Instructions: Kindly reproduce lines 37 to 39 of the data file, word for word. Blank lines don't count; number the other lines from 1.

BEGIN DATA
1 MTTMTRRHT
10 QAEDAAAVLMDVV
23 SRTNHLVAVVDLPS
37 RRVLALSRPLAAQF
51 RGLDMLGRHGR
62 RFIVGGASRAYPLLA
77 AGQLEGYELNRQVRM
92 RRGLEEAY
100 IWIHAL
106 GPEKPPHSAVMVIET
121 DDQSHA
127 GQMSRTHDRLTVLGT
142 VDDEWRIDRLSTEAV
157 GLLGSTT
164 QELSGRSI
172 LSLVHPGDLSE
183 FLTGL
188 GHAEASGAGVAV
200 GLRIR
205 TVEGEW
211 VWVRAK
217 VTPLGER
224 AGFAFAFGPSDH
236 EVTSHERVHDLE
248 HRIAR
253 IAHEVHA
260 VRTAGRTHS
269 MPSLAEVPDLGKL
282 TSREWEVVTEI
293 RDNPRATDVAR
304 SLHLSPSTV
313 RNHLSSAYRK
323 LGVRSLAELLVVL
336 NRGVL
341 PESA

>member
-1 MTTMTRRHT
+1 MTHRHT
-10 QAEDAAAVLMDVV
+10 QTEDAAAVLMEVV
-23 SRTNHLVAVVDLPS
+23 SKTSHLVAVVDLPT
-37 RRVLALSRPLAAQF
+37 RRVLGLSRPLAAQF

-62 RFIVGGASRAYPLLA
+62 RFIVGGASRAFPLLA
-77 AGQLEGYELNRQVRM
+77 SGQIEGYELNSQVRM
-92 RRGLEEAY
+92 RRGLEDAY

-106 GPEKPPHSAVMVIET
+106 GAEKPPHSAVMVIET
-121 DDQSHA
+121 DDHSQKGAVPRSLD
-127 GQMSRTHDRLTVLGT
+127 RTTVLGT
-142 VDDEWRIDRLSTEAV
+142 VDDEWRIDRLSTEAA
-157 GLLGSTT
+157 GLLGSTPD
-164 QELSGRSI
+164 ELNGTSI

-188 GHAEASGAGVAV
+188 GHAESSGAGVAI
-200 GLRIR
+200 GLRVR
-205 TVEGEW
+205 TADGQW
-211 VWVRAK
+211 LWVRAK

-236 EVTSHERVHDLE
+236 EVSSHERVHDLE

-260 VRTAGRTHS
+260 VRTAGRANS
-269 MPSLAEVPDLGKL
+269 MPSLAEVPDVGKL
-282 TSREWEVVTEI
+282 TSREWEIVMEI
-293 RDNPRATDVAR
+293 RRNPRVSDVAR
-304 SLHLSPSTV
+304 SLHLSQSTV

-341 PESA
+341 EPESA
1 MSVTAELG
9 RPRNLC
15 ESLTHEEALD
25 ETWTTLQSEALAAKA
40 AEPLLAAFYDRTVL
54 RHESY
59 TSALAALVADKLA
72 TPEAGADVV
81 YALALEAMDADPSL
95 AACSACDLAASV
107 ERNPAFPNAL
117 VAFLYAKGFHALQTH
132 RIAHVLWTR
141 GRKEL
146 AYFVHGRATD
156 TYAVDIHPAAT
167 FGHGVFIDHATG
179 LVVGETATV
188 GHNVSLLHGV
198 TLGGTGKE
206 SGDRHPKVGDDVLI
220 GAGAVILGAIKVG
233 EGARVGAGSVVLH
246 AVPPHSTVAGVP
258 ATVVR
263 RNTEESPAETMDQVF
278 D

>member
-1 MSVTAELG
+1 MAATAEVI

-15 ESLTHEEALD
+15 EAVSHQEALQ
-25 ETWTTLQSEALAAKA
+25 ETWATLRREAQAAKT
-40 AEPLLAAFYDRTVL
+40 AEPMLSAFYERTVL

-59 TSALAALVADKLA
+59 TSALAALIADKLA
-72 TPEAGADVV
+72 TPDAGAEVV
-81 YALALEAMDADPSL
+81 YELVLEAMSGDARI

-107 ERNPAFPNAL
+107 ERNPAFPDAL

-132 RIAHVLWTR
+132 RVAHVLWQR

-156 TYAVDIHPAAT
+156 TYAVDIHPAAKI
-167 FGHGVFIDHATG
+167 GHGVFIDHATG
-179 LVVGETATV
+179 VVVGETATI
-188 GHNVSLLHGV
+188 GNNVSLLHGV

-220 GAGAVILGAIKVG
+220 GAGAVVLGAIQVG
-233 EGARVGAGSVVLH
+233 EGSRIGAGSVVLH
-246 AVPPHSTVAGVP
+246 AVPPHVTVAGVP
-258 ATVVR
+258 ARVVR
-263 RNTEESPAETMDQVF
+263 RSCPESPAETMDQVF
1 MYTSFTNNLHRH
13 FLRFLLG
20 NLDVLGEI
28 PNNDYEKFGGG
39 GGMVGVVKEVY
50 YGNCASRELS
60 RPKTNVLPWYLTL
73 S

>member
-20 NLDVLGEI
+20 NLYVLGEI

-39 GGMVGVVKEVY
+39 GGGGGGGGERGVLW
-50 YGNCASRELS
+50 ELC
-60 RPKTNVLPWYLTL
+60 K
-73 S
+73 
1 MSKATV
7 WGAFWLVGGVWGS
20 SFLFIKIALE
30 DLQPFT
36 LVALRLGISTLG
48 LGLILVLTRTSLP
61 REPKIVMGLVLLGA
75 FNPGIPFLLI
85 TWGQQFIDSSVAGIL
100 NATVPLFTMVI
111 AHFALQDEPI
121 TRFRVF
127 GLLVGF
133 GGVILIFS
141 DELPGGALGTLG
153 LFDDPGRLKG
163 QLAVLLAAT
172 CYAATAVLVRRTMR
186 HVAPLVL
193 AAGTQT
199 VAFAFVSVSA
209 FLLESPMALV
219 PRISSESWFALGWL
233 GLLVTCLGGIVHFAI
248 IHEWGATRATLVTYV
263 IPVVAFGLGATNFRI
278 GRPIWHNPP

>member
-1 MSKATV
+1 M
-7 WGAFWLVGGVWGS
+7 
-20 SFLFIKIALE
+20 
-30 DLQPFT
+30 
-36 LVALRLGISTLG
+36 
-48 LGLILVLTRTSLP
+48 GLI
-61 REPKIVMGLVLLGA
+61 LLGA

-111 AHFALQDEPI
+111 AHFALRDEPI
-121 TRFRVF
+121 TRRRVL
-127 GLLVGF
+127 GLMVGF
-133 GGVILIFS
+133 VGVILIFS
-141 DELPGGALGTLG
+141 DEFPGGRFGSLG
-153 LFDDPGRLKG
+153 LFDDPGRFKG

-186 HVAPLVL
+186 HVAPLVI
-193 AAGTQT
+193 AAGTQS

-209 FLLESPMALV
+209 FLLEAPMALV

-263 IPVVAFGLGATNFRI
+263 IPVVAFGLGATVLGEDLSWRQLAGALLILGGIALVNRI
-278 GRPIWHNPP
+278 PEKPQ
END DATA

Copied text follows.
-1 MTTMTRRHT
+1 MTHRHT
-10 QAEDAAAVLMDVV